But the practice has been corrupted in modern times, especially here. The divine tenet of amar ma’ruf nahi munkar, or “to encourage good deeds and forbid wrongdoings” has morphed to skew more towards the latter than the former.

“Forbidding wrongdoings” is no longer about preventing Muslims from disobeying God, but to force one’s beliefs onto others — even non-Muslims. It is now about eradicating whatever elements and influence that is deemed un-Islamic in public, about ensuring that whatever one’s interpretation of Islam reigns supreme in the public space.

Instead of enjoining the State to attend to the tenet in a plural society, we have instead zealots taking the moral policing upon themselves, such as evident with the Skuad Badar vigilantes in Kedah, the spread of the Dakwah Sentap ideology that encourages youths to reprimand their friends in a harsh and stinging manner, and the popular Pencetus Ummah evangelists with their incendiary messages bordering on takfirism.

The second element is toxic masculinity, that has been passed on from fathers to sons: that women rank lower than men, have no agency of their own, and therefore men have dominion over women.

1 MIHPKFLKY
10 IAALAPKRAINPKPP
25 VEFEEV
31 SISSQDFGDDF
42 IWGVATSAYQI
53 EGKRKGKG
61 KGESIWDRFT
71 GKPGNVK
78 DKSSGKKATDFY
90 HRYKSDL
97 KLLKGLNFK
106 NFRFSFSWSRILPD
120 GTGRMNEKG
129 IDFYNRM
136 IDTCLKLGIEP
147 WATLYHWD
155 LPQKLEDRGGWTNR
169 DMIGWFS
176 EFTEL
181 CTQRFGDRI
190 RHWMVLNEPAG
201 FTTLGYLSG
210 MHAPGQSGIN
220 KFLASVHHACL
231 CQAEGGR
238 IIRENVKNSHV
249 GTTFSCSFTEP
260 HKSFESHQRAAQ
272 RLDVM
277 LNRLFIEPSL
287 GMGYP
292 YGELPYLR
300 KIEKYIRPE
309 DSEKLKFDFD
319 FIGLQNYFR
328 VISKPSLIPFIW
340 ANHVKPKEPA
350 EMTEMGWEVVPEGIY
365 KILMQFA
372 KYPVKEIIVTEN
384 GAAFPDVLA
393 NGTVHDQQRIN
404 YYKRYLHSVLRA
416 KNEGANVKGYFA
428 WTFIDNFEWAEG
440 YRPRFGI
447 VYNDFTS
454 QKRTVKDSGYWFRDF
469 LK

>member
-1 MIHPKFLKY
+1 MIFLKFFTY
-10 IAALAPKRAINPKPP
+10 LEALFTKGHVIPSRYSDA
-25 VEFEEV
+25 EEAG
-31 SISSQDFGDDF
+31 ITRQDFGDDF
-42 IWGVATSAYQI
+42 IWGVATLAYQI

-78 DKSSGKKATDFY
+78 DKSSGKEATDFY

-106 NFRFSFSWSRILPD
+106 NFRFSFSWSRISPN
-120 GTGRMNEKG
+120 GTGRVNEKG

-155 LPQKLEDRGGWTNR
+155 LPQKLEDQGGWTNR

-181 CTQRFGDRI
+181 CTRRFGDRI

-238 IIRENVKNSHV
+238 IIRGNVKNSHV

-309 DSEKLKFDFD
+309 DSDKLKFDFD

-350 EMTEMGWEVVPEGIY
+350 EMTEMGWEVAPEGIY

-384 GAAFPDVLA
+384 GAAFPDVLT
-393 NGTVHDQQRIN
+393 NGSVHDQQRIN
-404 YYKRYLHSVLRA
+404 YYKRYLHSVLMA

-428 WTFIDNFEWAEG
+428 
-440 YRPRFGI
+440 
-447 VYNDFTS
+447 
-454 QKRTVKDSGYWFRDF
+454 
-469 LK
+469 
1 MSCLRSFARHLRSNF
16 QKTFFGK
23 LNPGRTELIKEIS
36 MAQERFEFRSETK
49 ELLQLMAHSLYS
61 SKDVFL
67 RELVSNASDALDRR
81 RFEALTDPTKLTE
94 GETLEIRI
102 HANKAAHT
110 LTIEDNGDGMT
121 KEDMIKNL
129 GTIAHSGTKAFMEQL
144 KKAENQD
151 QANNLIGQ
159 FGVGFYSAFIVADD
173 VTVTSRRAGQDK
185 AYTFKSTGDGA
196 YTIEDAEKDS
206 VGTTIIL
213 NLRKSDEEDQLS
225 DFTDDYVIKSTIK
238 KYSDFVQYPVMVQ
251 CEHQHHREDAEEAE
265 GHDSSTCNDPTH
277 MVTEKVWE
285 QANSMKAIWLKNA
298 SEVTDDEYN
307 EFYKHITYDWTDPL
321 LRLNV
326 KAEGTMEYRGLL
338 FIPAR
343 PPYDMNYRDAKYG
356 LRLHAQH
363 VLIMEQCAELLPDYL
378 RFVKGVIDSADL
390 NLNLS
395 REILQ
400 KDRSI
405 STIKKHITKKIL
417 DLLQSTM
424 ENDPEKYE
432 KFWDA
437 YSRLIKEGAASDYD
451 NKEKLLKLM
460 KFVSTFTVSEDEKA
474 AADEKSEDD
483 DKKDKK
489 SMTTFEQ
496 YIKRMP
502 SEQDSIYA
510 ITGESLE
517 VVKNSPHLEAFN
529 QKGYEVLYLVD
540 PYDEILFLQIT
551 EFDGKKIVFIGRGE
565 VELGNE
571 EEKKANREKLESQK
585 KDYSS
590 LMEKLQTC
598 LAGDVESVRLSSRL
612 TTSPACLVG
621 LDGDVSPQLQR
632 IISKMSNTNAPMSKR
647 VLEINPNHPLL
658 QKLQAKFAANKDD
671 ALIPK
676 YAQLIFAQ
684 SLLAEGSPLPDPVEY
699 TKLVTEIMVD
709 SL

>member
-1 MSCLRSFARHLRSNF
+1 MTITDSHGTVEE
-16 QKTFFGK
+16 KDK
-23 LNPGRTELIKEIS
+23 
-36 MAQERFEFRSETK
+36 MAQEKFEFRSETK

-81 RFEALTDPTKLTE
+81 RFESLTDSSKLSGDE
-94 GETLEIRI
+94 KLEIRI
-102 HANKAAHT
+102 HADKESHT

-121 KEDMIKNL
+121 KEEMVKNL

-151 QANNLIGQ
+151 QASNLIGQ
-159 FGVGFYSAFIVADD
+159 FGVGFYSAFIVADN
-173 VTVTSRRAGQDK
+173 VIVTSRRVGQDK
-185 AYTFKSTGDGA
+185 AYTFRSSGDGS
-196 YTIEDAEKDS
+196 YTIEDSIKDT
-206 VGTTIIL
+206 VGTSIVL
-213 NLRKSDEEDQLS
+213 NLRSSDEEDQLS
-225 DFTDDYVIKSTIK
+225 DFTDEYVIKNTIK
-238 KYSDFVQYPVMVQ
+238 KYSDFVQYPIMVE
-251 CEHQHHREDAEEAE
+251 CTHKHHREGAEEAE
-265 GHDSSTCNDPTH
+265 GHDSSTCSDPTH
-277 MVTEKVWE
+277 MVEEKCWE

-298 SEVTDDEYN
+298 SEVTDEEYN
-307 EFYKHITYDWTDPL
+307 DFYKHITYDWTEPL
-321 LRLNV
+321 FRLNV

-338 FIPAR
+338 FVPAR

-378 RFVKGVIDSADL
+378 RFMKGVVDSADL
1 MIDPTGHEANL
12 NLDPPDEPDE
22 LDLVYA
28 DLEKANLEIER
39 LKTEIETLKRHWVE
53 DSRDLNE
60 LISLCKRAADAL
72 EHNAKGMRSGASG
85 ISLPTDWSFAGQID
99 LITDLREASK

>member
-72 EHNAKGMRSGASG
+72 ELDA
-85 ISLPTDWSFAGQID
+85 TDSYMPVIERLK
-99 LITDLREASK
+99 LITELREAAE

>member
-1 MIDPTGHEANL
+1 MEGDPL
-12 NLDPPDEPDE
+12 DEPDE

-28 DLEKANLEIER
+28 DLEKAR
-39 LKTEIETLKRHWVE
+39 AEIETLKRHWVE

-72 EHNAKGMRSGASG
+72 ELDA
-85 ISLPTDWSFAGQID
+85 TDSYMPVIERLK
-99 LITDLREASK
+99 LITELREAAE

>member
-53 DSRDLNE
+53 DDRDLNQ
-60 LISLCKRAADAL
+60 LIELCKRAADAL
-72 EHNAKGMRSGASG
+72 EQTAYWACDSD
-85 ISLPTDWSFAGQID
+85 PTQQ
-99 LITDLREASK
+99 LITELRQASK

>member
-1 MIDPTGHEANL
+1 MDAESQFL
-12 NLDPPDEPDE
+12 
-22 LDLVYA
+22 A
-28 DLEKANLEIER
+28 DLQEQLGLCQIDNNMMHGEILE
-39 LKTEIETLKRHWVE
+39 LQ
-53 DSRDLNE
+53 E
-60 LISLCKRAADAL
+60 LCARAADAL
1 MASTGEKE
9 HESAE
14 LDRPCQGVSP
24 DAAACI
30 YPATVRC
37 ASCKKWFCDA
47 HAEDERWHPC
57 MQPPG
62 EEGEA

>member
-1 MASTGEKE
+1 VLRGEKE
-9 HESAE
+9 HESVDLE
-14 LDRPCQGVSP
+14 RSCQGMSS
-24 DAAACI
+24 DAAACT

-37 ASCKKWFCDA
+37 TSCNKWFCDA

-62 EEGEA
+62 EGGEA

Edi must have thought that he could easily get the woman to submit to him, with his domineering and intimidating status as a man. After all, in so many other situations, and perhaps in his own life as well, women have always cowered before him, and taken his words as gospel.

Instead, he met his match in a woman who was as graceful as she was resolute — undeniably a woman who has benefited from feminism. She deftly handled all of Edi’s accusations and rudeness, with the experience of a woman who has in many cases handled unwanted attention from men just like him.

And the third element, the last resort from Edi was to just go berserk. He had given her the F-bomb and flipped his finger, when he was ultimately rebuffed, and ran out of any arguments to sustain and justify his unbecoming behaviour.

He must have thought that this would at last rile her up, and he would finally get a reaction to back his argument to vilify a beer promoter. And yet, she took it calmly and kept her cool.